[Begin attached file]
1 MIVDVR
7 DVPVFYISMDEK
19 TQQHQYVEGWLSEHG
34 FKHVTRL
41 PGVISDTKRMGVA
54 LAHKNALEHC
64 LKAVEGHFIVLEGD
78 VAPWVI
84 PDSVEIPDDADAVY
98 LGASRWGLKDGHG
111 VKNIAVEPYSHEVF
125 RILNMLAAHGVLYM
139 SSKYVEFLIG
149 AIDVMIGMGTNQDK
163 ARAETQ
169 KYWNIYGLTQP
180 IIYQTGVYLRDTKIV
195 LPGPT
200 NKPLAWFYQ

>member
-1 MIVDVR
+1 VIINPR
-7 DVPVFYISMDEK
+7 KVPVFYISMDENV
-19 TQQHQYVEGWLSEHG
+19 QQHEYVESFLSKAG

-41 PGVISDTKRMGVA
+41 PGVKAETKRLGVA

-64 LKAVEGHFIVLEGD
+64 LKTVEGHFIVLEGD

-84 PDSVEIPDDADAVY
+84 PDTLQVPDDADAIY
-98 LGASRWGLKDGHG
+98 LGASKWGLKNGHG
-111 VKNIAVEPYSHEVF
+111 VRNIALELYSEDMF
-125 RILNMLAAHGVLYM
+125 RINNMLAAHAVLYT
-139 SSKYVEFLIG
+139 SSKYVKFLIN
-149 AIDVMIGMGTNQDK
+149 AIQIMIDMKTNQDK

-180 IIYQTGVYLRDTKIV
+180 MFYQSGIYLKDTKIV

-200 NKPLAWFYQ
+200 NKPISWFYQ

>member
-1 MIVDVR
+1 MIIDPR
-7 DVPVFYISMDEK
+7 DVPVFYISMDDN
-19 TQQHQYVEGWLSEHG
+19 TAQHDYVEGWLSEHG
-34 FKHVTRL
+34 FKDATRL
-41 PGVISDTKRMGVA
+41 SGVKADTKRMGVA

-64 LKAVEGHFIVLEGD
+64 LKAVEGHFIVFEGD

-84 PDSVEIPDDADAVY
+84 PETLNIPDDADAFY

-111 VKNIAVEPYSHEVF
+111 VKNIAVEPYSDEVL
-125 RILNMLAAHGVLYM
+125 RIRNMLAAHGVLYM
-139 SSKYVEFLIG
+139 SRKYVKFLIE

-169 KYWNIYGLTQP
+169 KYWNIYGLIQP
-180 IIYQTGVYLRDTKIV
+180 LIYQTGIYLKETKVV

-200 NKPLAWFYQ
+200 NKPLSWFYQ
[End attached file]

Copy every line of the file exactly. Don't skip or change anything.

1 MIVDVR
7 DVPVFYISMDEK
19 TQQHQYVEGWLSEHG
34 FKHVTRL
41 PGVISDTKRMGVA
54 LAHKNALEHC
64 LKAVEGHFIVLEGD
78 VAPWVI
84 PDSVEIPDDADAVY
98 LGASRWGLKDGHG
111 VKNIAVEPYSHEVF
125 RILNMLAAHGVLYM
139 SSKYVEFLIG
149 AIDVMIGMGTNQDK
163 ARAETQ
169 KYWNIYGLTQP
180 IIYQTGVYLRDTKIV
195 LPGPT
200 NKPLAWFYQ

>member
-1 MIVDVR
+1 VIINPR
-7 DVPVFYISMDEK
+7 KVPVFYISMDENV
-19 TQQHQYVEGWLSEHG
+19 QQHEYVESFLSKAG

-41 PGVISDTKRMGVA
+41 PGVKAETKRLGVA

-64 LKAVEGHFIVLEGD
+64 LKTVEGHFIVLEGD

-84 PDSVEIPDDADAVY
+84 PDTLQVPDDADAIY
-98 LGASRWGLKDGHG
+98 LGASKWGLKNGHG
-111 VKNIAVEPYSHEVF
+111 VRNIALELYSEDMF
-125 RILNMLAAHGVLYM
+125 RINNMLAAHAVLYT
-139 SSKYVEFLIG
+139 SSKYVKFLIN
-149 AIDVMIGMGTNQDK
+149 AIQIMIDMKTNQDK

-180 IIYQTGVYLRDTKIV
+180 MFYQSGIYLKDTKIV

-200 NKPLAWFYQ
+200 NKPISWFYQ

>member
-1 MIVDVR
+1 MIIDPR
-7 DVPVFYISMDEK
+7 DVPVFYISMDDN
-19 TQQHQYVEGWLSEHG
+19 TAQHDYVEGWLSEHG
-34 FKHVTRL
+34 FKDATRL
-41 PGVISDTKRMGVA
+41 SGVKADTKRMGVA

-64 LKAVEGHFIVLEGD
+64 LKAVEGHFIVFEGD

-84 PDSVEIPDDADAVY
+84 PETLNIPDDADAFY

-111 VKNIAVEPYSHEVF
+111 VKNIAVEPYSDEVL
-125 RILNMLAAHGVLYM
+125 RIRNMLAAHGVLYM
-139 SSKYVEFLIG
+139 SRKYVKFLIE

-169 KYWNIYGLTQP
+169 KYWNIYGLIQP
-180 IIYQTGVYLRDTKIV
+180 LIYQTGIYLKETKVV

-200 NKPLAWFYQ
+200 NKPLSWFYQ